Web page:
Also, at that point of time five years ago, we had already seen a massive adoption of cloud technologies but the hypothesis was that we were just at the onset of this entire digitalization revolution. Obviously there were a lot of exciting things that were on the horizon, there were 5G coming up and IoT and machine learning were all very active conversations. Then in the last two years, what Covid did was literally change the entire way we live and it compels us to rethink our mode of living.
What has happened since the pandemic is that the digital transformation that we originally saw, were both accelerated and enhanced, in terms of speed and the way it is being done. And so the incessant creation of ones and zeros, bits and bytes, it just exponentially exploded. A lot of it was because of digital infrastructures being an enabler point in helping us with our way of living.
As a data center hub in this part of the world, how do you see Singapore being different from the rest in the region?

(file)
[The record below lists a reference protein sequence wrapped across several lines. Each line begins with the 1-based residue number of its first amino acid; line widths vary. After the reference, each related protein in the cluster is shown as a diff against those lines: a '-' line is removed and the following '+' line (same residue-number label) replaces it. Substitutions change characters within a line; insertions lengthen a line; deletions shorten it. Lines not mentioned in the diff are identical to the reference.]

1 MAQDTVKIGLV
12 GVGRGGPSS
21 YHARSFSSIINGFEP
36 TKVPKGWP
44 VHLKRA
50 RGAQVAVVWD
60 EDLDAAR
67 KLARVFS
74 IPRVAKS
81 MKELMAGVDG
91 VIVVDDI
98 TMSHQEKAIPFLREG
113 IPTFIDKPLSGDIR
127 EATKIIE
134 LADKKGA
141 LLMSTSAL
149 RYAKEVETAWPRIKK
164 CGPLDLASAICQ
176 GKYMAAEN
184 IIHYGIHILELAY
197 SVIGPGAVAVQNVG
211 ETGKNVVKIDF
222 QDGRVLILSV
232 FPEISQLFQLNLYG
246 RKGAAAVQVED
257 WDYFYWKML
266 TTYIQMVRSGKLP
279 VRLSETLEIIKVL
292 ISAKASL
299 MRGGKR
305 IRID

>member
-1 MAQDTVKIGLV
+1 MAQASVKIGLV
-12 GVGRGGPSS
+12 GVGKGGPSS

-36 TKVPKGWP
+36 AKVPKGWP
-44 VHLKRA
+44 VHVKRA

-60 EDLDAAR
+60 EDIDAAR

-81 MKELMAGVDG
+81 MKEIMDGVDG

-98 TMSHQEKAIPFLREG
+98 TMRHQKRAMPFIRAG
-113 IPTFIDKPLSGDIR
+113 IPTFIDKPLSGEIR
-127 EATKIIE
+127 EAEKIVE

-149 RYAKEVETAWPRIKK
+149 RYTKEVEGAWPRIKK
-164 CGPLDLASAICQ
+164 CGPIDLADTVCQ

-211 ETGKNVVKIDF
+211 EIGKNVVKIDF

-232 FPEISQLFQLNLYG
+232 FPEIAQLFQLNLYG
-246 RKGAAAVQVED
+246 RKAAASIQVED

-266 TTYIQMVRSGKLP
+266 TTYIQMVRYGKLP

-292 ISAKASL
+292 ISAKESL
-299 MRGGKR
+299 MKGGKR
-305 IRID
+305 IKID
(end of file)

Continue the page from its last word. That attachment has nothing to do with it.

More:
So Singapore has very good government policies in terms of business attraction. The Singapore government, over the past decades, has been able to really build up their international standing in the eyes of both the East and the West. Singapore stood as a very neutral, trusted, and robust business environment and it is also geographically well placed, with a very robust education system.
After all, when we run with critical infrastructure, we need talented people from engineers, operators, and professionals that have that mindset, training, and aptitude to be able to operate and function in this kind of environment. Singapore basically provides all that.
When we speak about data center sustainability, when exactly did you find the tipping point in the Asia Pacific region?
So I think the world came together about three years ago, where all the leaders of different developing and developed countries came together, making a commitment on what they want to do to make a livable sustainable future for our next generation. Since then, we have started seeing a lot of competition on ESG, among governments and businesses.
For Princeton, where does the company stand in terms of a sustainable data center?
So we started on our sustainability journey about 12 to 18 months ago. We launched our first sustainability report for this year. Since we are operating in five different cities; Singapore, India, China, Indonesia, and Japan, each of these markets has very different regulations.